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Prescription for Negligence?

Like all professionals, pharmacists owe a duty of care to their clients. The level of care and the specific duty owed, however, can vary depending on the jurisdiction. Historically, most states assign the duty to warn about the potential dangers, side effects or general usage of a drug to the physician or drug manufacture. Since pharmacists are not prescribing the medication, their potential liability is generally limited to scenarios involving the negligent filling of a prescription. However, a recent trend in the field has been expanding the potential liability of the pharmacists by holding them liable for failing to warn about a drug in certain situations or failing to consult the prescribing physician. A decision out of the state of Florida highlights this growing trend and creates a cause for concern in the profession.

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Emotional Distress in Medical Malpractice Claims?

We were pleased to see your interest in our recent post regarding emotional distress damages in the LPL space. In continuing with that topic, we turn to emotional distress claims in the context of medical malpractice. Medical malpractice victims are generally entitled to recover for emotional harm they endure, but what about the victim’s family? Many states permit some form of recovery for bystander emotional distress. However, translating that type of claim into the field of medical malpractice can be trickier as there is often no specific “accident” to observe when a medical mistake is made. The Supreme Court of Connecticut recently addressed this issue, reconciling a split in the state courts as to whether a claim of bystander emotional distress was available as a result of medical malpractice.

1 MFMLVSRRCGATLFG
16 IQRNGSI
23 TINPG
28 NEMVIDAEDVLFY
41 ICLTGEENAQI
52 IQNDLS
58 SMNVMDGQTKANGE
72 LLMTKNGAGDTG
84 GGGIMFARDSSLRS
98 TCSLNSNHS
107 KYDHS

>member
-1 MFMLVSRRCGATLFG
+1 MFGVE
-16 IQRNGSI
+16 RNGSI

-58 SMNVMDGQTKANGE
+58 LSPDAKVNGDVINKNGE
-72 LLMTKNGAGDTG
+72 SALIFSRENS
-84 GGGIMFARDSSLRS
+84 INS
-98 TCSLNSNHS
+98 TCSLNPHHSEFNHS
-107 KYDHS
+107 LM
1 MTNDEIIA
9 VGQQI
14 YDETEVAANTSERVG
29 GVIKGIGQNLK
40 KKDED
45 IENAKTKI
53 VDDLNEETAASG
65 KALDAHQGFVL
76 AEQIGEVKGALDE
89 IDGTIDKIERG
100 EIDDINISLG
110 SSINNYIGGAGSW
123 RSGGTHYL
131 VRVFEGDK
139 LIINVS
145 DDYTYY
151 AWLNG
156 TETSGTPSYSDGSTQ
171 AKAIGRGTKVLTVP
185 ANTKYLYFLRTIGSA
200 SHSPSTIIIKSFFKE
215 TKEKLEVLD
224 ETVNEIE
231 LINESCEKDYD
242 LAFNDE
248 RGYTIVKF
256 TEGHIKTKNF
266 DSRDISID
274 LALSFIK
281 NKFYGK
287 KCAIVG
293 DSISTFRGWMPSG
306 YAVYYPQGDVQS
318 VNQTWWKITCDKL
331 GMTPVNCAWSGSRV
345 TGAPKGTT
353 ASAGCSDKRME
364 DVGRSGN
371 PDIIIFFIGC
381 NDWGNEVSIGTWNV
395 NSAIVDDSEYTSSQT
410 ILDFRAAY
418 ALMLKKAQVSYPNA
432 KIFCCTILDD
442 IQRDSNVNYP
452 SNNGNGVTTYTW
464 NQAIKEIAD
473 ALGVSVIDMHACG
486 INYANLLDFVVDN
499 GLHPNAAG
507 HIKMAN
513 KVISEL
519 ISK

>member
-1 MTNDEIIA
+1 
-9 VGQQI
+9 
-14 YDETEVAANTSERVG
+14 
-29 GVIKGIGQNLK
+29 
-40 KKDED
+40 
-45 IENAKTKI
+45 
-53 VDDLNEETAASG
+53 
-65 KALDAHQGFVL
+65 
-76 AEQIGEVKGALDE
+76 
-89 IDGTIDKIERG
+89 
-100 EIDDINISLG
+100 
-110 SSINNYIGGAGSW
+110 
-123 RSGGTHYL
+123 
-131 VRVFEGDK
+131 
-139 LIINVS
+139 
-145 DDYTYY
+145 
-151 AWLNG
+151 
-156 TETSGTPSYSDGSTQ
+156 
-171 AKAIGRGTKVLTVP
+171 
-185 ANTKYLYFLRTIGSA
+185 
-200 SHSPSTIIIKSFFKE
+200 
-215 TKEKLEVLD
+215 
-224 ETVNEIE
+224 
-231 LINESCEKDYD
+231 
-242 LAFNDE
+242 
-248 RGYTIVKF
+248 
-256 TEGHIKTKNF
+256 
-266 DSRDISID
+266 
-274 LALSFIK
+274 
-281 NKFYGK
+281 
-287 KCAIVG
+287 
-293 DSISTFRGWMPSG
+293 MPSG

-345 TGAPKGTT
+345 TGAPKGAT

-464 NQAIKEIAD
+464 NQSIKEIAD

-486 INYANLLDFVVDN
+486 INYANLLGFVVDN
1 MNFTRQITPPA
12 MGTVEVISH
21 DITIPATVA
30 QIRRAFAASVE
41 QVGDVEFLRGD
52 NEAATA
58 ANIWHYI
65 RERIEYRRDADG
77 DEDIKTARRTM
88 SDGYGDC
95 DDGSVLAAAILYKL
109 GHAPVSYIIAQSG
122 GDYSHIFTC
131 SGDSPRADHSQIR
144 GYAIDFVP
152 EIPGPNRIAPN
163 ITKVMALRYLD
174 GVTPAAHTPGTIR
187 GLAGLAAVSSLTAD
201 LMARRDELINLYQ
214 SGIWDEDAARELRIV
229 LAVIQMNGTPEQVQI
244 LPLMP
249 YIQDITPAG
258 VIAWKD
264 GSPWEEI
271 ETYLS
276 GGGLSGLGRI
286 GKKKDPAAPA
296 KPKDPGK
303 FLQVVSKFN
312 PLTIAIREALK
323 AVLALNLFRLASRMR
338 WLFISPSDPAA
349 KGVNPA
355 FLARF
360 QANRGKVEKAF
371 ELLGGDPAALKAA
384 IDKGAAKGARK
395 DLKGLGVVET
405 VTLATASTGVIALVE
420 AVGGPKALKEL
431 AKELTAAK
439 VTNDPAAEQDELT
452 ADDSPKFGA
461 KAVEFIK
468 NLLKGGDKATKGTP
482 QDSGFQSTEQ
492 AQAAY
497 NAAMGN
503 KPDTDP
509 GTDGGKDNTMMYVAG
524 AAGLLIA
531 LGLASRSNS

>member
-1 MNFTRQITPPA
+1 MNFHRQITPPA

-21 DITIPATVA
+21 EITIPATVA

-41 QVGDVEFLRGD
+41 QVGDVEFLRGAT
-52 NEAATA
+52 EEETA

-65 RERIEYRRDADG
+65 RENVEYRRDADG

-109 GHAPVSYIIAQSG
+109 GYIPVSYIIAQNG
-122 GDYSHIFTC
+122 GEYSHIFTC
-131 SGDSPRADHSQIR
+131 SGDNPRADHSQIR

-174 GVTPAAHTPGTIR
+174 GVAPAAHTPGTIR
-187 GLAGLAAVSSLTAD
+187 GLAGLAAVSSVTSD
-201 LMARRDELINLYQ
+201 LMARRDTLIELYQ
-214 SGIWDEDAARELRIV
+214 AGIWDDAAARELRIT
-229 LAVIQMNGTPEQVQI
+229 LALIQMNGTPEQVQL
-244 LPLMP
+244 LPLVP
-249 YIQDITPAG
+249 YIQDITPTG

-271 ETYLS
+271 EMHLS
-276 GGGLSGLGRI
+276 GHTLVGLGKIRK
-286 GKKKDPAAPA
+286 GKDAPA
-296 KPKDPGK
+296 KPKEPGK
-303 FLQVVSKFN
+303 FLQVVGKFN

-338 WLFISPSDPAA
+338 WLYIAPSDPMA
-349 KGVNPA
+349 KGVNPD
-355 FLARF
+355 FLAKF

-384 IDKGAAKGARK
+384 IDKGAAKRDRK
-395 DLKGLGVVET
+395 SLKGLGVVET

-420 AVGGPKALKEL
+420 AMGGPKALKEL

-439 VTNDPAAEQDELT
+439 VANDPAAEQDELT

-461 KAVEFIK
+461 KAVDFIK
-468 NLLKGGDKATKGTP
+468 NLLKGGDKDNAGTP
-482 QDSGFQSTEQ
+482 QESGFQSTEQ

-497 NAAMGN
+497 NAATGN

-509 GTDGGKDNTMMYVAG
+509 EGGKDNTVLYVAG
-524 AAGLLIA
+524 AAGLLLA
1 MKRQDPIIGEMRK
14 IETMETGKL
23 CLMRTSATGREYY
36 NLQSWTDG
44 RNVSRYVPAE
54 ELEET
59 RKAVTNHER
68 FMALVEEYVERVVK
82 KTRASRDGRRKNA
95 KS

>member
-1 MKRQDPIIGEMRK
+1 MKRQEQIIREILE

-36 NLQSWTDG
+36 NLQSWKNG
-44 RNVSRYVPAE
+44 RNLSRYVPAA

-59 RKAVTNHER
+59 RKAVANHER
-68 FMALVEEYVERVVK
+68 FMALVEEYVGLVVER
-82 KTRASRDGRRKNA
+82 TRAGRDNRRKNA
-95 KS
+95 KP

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No Defense of Informed Consent in PA

Informed consent is a critical aspect of the medical profession, and often can provide a defense in med-mal cases. The Pennsylvania Supreme Court, however, recently limited the defense. In Brady v. Urbas, the court held that unless there is an allegation of lack of informed consent, the fact “that a patient affirmatively consented to treatment after being informed of the risks of that treatment is generally irrelevant to a cause of action sounding in medical negligence.” The ruling upholds the Superior Court's holding that a trial judge improperly admitted into evidence consent forms signed by the plaintiff prior to surgery.

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A-Rod Sues Yankees Doc For Malpractice

In the midst of his appeal of a 211-game suspension arising from the alleged use of performance enhancing drugs, Alex Rodriguez just filed the anticipated malpractice suit against a Yankees’ team physician. Professional Liability Matters posted of the rumblings of a malpractice suit in August. Now, the other shoe dropped. Although the allegations are serious, many speculate that A-Rod’s real goal of this lawsuit is to distract from A-Rod’s steroid controversy and to deflect blame.